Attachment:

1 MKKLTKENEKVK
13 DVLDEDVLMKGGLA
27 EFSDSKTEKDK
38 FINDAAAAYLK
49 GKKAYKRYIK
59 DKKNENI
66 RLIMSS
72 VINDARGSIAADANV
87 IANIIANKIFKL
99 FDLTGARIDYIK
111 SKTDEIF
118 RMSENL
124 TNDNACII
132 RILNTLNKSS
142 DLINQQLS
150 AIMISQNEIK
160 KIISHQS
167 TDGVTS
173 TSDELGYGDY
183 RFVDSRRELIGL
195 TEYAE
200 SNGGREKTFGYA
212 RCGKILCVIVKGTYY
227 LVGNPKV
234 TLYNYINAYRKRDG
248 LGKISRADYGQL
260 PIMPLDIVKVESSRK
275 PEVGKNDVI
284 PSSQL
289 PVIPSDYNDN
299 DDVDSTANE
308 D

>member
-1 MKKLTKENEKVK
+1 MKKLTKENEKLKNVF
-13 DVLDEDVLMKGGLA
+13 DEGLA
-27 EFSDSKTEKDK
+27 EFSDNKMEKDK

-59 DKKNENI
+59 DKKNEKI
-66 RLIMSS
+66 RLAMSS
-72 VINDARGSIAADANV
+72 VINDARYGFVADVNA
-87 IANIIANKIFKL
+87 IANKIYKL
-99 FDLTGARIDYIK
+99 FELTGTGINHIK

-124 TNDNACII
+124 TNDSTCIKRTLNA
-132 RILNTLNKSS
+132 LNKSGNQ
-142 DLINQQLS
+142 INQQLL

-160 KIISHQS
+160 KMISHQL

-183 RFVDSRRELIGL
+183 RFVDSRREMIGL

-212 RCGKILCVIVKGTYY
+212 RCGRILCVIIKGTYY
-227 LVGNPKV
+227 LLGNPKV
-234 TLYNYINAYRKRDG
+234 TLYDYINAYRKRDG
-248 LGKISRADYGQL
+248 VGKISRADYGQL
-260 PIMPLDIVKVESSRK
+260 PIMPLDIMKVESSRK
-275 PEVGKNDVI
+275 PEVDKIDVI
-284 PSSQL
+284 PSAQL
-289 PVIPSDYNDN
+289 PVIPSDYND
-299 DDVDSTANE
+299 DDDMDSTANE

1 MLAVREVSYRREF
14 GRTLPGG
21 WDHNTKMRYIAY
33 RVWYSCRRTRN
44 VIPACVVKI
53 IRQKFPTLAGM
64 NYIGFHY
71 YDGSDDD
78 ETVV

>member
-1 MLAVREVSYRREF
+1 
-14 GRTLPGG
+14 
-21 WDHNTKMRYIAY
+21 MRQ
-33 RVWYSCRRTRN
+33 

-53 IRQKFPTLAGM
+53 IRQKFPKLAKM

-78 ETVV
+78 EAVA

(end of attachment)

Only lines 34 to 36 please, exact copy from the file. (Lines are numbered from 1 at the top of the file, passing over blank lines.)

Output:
-1 MKKLTKENEKVK
+1 MKKLTKENEKLKNVF
-13 DVLDEDVLMKGGLA